Power lobby slams Labor's water warning
Labor’s NSW leader Luke Foley has pledged to reverse his own party’s policy, to protect water supplies and agriculture.
Foley has made a promise ahead of this weekend’s NSW Election to block an approved development of natural gas in the Pilliga scrub, in northern NSW.
The undertaking would have come as a shock to gas giant Santos and the Australian oil and gas industry more broadly, given that it was Mr Foley's colleagues in the previous Labor government that had awarded the licence in question.
He says coal-seam gas extraction uses excessive amounts of water, that the Pilliga gas project would hurt attempts to “recharge” the Great Artesian Basin, and the profound risk of contamination of aquifers cannot be avoided.
Analysts say it throws Mr Foley's commitment to government contracts into question, and could escalate the sovereign risk some see in a Labor NSW.
Steve Wright, director of the pro-CSG Energy Resource Information Centre, has written a piece for the Australian Financial Review countering the risks outlined by Mr Foley.
“Gas extraction can and does co-exist with agriculture and it uses 400 times less water,” he wrote.
“Worldwide, total water consumption of oil and gas production is 1.5 per cent of total water use for industry and agriculture.”
He said the idea that the Santos gas project would hurt efforts to “recharge” the water system was misguided.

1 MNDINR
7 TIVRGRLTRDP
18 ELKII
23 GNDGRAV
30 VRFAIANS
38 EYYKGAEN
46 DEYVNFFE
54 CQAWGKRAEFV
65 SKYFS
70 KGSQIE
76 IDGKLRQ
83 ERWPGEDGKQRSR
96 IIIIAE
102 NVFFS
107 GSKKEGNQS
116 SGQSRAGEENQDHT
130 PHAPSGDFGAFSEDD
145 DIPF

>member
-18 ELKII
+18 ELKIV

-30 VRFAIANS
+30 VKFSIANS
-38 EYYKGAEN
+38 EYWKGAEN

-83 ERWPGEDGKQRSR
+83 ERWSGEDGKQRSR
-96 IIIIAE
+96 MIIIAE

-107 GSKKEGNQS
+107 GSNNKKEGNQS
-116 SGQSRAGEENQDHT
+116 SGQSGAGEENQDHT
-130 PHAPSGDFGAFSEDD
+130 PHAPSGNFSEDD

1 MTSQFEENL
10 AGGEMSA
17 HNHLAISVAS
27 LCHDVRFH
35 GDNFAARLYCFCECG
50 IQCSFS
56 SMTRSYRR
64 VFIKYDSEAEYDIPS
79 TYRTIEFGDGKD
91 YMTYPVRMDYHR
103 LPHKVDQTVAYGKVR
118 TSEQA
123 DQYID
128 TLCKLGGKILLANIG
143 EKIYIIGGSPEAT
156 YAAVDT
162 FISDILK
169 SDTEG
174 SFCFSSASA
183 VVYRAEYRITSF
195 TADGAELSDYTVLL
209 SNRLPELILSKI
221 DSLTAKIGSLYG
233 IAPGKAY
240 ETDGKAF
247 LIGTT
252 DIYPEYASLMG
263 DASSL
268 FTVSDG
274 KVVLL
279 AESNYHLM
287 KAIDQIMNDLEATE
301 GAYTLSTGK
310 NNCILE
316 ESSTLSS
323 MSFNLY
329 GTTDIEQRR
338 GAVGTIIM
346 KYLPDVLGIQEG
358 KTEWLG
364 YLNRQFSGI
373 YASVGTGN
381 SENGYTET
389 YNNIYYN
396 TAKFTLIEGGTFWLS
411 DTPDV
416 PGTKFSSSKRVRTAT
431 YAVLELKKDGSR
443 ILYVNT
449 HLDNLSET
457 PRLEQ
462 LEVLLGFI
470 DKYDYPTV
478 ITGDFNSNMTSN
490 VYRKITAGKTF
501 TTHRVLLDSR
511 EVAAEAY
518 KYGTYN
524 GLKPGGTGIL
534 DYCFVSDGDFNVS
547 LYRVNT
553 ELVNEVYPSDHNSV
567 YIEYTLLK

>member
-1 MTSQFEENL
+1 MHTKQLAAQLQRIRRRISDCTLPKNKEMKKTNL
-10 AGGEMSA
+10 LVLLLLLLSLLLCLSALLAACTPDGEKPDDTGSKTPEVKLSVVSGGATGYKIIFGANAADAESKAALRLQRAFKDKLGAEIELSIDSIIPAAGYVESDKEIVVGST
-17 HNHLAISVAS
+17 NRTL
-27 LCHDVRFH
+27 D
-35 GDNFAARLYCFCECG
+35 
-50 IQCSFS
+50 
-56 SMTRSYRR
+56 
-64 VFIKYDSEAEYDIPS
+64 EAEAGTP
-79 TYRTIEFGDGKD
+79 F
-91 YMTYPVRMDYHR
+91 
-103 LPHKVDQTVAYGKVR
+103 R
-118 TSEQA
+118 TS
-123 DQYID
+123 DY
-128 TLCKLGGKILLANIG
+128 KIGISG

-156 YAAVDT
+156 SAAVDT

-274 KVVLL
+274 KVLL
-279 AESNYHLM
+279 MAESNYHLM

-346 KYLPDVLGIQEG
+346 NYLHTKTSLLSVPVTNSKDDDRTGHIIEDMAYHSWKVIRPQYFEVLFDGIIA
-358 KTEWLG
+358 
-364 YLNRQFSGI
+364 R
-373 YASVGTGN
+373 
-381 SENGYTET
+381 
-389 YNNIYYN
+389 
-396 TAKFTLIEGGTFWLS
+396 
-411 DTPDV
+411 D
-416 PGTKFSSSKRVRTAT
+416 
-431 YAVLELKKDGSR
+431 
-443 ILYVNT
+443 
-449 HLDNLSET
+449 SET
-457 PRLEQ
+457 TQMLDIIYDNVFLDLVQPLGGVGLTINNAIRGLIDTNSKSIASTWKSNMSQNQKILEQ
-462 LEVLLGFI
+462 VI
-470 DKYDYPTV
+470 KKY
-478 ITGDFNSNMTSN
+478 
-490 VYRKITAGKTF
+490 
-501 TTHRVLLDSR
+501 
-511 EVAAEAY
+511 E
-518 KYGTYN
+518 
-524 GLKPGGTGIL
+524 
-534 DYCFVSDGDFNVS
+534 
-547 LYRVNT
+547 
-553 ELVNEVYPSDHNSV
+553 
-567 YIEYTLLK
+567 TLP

“The Pilliga scrub is not a primary recharge zone for the Great Artesian Basin and little of its geology is coal-seam,: Mr Wirght claims
“Most gas is likely to be extracted without the need for hydraulic fracturing, which is the process which makes use of water. Even if the Pilliga were a significant recharge zone, gas extraction would not interfere with this.”
And on the topic of potential damage to water tables, Mr Wirght says fears have been thoroughly overblown.
“There is no evidence of aquifer contamination in more than 100 years of natural gas extraction,” the pro-gas lobby director said.
“Hydraulic fracturing has been under way since 1947 in North America and 1969 in Australia, without ecological calamity.
“After an 18-month study, the NSW Chief Scientist confirmed last year that there has been no case of aquifer contamination in 2.5 million incidences of gas-well fracking. This conclusion was based on Australian, Canadian and European experience and statements by the US Environmental Protection Agency.”
He says losing the big economic opportunity in the Pilliga would bring about price increases and gas supply shortages in Victoria and NSW.